How To Make These Problems Go Away

Now, we know that if the nervous system doesn’t feel safe and secure, it’ll throw the breaks down. You have to build trust with the nervous system before it’ll ease up. So how do we do it?

Are you ready for this? You’re already on the right path.

It’s by using mobility training to develop strength and control in your movement at the joint level.

When this happens, your nervous system begins to trust you and feel safe. Before you know it, your issues become a thing of the past.

It really is that simple folks.

If you’re feeling aches, pains, or tightness…no matter where they are, or you’re experiencing plateaus in your training, it’s because your nervous system detects that your joints aren’t working properly and is putting these issues there to protect you.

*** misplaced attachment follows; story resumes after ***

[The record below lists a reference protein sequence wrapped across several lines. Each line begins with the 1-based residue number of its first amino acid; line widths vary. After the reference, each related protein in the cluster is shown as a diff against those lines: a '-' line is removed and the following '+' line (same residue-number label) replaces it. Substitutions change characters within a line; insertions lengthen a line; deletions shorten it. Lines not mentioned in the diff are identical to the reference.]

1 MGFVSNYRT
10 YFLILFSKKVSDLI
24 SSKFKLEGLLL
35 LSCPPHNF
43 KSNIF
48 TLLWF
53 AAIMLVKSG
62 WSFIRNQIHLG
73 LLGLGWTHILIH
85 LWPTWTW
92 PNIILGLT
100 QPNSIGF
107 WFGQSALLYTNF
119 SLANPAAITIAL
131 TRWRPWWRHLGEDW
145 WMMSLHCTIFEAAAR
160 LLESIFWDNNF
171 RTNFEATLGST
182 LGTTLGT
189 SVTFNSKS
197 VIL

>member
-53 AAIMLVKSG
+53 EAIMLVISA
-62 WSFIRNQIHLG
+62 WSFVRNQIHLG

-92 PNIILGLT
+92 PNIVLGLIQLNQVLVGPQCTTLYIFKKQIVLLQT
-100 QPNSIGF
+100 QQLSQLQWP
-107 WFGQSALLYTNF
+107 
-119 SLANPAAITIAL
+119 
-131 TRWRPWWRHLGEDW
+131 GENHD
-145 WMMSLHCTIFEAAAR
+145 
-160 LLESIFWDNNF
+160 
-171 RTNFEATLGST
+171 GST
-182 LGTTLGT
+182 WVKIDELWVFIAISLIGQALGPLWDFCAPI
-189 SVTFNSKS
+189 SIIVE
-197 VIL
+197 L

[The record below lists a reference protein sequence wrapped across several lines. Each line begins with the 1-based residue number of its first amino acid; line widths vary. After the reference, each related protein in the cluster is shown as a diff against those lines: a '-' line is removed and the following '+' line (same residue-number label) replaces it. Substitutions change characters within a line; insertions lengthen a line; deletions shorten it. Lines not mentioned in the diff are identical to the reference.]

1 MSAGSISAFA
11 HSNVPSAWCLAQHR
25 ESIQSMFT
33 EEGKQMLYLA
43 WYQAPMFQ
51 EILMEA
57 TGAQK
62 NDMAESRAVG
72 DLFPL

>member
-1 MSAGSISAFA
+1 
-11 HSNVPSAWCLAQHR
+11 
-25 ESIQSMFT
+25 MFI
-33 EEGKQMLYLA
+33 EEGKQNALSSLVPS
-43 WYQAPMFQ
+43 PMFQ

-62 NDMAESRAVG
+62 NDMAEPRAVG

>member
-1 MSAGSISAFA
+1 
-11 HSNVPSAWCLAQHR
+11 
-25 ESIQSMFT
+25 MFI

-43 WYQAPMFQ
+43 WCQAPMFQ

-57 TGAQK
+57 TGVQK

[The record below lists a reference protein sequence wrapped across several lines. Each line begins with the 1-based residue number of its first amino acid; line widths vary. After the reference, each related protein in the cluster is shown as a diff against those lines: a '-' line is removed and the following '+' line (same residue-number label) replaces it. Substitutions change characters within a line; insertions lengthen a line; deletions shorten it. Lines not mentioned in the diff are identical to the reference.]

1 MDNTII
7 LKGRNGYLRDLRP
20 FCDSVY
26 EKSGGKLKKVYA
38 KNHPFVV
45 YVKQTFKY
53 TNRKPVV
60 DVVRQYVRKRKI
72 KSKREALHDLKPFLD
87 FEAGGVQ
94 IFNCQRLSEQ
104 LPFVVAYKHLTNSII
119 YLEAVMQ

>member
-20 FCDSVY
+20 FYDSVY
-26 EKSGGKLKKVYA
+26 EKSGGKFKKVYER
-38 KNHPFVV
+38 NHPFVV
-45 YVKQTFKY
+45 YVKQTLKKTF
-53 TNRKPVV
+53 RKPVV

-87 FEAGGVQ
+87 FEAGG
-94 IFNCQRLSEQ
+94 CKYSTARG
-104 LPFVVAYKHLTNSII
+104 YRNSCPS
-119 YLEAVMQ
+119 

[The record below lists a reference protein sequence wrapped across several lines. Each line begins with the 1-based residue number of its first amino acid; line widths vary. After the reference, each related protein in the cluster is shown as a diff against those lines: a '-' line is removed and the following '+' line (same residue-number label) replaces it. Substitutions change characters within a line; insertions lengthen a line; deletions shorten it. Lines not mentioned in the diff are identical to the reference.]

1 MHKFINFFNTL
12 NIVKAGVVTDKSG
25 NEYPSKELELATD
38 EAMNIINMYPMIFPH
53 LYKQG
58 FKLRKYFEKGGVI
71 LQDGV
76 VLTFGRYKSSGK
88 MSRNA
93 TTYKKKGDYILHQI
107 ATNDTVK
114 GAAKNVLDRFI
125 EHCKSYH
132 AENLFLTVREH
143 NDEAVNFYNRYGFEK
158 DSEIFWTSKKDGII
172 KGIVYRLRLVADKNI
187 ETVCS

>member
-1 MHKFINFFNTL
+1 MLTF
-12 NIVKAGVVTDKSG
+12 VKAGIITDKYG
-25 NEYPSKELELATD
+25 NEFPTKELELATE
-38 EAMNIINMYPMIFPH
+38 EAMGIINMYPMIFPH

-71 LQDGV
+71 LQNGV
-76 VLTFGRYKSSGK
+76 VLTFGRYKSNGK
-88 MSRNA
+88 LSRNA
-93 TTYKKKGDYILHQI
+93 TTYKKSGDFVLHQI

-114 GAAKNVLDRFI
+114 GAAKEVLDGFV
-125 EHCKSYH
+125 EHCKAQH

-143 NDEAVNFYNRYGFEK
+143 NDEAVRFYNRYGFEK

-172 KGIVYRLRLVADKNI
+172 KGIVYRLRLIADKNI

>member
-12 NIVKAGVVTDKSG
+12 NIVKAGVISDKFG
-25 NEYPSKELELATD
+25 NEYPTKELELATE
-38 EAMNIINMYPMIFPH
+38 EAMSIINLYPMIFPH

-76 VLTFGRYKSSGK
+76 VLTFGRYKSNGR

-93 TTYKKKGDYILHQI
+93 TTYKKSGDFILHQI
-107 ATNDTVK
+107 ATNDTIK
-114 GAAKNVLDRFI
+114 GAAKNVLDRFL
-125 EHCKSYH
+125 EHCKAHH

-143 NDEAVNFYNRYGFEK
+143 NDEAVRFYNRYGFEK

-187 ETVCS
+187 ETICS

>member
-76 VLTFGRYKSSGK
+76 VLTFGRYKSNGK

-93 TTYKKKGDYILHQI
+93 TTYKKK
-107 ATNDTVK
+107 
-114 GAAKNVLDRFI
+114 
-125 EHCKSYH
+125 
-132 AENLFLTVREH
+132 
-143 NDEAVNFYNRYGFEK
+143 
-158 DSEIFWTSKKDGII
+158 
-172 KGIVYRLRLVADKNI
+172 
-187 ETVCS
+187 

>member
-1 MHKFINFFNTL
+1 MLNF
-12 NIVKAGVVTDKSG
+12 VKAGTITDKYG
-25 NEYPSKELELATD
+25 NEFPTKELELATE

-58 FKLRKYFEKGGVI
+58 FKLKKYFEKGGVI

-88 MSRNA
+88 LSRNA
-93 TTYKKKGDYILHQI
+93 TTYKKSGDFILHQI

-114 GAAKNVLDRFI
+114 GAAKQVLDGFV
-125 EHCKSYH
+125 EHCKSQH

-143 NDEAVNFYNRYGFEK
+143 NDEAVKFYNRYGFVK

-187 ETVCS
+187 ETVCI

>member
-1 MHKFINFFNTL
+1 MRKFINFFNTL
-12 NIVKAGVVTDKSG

Mobility training is the tool we use to develop strength and control at your joints, which then signals to your nervous system that it’s safe for you to move freely.


I wanted to include this in this beginner’s guide to mobility training because it’s a common questions I’m asked from those just starting out and there are important differences to understand.

These phrases are often used interchangeably as if they’re the same, but I can assure you they’re not. Here’s a quick example:

When we talk about flexibility think of someone reaching down to touch their toes to stretch their hamstrings. The truth is, most of that range of motion is passive meaning there’s an external force, in this case, like gravity to help pull them into that stretch.

Now take that same stretch and look at it a little differently. If I’m standing and pull my leg up towards me, I’m still stretching my hamstring, but now I’m using all of the tissue to get that stretch. This is an example of mobility and in this stretch, we call this active range of motion because nothing is helping me get into this position.